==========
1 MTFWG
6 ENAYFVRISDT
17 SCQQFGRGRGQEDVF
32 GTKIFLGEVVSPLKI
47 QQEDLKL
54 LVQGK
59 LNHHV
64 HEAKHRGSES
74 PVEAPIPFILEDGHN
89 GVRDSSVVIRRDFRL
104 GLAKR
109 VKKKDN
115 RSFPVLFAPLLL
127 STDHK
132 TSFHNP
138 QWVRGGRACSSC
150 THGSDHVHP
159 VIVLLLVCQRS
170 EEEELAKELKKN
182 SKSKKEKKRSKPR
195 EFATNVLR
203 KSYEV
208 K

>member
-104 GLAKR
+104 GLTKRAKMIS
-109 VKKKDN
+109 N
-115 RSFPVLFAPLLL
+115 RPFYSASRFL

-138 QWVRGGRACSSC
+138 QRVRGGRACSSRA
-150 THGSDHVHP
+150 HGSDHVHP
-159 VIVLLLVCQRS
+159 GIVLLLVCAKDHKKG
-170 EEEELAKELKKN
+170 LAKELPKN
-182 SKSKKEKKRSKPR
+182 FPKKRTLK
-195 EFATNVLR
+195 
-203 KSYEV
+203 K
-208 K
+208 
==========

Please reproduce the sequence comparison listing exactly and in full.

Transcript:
1 MTFWG
6 ENAYFVRISDT
17 SCQQFGRGRGQEDVF
32 GTKIFLGEVVSPLKI
47 QQEDLKL
54 LVQGK
59 LNHHV
64 HEAKHRGSES
74 PVEAPIPFILEDGHN
89 GVRDSSVVIRRDFRL
104 GLAKR
109 VKKKDN
115 RSFPVLFAPLLL
127 STDHK
132 TSFHNP
138 QWVRGGRACSSC
150 THGSDHVHP
159 VIVLLLVCQRS
170 EEEELAKELKKN
182 SKSKKEKKRSKPR
195 EFATNVLR
203 KSYEV
208 K

>member
-104 GLAKR
+104 GLTKRAKMIS
-109 VKKKDN
+109 N
-115 RSFPVLFAPLLL
+115 RPFYSASRFL

-138 QWVRGGRACSSC
+138 QRVRGGRACSSRA
-150 THGSDHVHP
+150 HGSDHVHP
-159 VIVLLLVCQRS
+159 GIVLLLVCAKDHKKG
-170 EEEELAKELKKN
+170 LAKELPKN
-182 SKSKKEKKRSKPR
+182 FPKKRTLK
-195 EFATNVLR
+195 
-203 KSYEV
+203 K
-208 K
+208 